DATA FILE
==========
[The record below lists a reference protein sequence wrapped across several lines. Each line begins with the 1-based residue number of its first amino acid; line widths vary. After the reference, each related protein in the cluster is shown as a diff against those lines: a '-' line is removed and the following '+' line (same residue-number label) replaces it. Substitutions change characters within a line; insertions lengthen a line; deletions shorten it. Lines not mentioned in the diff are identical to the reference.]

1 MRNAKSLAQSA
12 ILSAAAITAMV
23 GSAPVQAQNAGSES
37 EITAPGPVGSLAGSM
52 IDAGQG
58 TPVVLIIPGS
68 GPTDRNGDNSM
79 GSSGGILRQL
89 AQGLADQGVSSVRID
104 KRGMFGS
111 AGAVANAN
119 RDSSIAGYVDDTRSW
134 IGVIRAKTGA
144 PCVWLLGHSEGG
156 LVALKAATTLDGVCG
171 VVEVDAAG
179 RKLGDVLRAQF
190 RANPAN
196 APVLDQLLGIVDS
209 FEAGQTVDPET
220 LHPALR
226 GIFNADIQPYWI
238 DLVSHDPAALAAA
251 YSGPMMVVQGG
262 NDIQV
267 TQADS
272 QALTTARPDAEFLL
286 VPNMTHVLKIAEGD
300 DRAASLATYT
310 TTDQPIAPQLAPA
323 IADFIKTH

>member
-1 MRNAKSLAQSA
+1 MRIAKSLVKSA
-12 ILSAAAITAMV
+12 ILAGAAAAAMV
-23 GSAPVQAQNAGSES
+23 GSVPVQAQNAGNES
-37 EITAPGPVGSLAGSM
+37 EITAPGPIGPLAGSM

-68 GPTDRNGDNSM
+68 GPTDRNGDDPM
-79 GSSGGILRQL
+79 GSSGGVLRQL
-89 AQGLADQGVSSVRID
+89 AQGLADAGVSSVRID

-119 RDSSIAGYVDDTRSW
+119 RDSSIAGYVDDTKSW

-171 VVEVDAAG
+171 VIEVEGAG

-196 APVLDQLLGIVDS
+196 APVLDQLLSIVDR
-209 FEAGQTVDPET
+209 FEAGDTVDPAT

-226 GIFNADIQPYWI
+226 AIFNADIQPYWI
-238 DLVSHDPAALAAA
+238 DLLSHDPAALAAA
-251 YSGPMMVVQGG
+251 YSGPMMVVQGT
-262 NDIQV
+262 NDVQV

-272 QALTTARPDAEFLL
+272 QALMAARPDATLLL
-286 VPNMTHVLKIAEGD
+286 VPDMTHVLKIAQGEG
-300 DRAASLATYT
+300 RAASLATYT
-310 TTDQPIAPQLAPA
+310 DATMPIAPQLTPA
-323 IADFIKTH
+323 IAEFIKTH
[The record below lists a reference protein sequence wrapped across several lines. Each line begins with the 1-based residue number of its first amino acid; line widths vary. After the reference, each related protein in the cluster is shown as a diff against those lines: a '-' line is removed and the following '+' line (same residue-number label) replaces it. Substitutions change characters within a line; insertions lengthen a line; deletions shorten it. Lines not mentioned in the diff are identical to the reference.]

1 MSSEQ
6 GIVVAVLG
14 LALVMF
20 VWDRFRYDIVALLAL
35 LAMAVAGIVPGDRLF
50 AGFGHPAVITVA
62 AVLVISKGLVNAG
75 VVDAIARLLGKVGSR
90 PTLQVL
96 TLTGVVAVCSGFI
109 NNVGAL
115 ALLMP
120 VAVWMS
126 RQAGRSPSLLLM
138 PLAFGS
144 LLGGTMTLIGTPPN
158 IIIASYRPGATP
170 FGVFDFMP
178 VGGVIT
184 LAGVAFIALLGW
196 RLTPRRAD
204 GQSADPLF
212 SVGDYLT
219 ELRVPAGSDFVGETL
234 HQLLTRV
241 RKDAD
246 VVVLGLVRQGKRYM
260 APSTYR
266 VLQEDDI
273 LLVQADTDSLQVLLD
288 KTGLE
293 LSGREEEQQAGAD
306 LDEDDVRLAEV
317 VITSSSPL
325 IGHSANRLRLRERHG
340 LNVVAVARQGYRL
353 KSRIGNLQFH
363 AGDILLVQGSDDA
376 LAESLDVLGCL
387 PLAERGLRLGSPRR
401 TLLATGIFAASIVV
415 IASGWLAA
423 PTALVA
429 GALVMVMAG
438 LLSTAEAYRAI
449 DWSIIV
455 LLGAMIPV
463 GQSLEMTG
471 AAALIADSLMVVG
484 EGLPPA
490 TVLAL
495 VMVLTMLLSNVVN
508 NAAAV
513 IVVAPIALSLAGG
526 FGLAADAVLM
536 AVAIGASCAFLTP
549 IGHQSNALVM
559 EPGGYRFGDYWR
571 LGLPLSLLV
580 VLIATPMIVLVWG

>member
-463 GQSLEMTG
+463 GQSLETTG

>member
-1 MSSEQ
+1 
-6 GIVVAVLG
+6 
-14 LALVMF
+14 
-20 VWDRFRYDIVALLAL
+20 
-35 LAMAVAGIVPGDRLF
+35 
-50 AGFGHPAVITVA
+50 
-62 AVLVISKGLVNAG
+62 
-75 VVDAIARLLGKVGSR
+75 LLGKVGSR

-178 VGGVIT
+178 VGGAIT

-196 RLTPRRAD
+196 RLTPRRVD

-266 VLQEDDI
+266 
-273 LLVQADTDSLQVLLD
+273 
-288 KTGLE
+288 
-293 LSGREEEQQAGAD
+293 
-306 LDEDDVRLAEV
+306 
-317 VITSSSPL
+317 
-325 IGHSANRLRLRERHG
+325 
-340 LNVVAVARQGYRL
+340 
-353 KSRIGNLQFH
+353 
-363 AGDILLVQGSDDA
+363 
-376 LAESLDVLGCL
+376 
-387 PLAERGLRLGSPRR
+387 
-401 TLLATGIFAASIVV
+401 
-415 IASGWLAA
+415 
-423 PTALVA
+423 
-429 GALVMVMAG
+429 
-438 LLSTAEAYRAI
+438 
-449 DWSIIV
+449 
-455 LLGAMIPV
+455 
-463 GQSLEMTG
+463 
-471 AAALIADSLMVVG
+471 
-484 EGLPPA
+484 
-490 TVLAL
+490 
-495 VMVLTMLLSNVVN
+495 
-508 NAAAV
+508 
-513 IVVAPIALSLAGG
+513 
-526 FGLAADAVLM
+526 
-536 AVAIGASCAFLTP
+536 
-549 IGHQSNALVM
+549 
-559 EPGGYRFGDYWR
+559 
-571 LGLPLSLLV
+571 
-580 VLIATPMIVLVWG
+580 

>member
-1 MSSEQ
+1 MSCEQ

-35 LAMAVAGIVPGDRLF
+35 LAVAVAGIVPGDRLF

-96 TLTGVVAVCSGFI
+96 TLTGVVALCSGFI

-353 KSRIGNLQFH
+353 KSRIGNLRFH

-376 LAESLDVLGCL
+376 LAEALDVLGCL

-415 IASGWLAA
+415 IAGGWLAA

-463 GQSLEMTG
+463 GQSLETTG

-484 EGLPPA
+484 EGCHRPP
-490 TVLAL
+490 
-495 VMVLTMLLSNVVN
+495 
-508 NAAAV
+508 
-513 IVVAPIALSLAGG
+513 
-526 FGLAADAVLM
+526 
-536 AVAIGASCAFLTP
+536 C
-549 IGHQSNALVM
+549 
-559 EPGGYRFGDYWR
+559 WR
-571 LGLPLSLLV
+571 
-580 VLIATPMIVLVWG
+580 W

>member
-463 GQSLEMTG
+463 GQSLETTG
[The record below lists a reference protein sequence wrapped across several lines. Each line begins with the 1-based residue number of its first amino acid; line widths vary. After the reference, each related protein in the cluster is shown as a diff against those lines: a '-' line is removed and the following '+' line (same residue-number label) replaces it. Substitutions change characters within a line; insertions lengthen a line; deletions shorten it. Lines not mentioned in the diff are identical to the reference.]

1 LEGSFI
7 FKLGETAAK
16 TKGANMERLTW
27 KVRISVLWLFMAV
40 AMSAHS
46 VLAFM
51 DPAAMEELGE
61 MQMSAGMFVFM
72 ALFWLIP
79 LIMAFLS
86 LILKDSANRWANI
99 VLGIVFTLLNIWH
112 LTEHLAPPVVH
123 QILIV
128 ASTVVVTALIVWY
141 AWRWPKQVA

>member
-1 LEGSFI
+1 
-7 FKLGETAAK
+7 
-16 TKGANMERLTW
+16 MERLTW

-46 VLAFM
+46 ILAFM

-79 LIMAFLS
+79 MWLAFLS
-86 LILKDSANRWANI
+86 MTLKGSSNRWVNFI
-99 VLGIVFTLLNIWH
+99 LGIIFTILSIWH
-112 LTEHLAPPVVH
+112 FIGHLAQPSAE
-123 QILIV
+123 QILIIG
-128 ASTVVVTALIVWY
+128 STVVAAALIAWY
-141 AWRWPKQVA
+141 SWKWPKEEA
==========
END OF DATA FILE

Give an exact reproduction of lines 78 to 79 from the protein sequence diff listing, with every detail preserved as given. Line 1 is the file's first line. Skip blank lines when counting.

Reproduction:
20 VWDRFRYDIVALLAL
35 LAMAVAGIVPGDRLF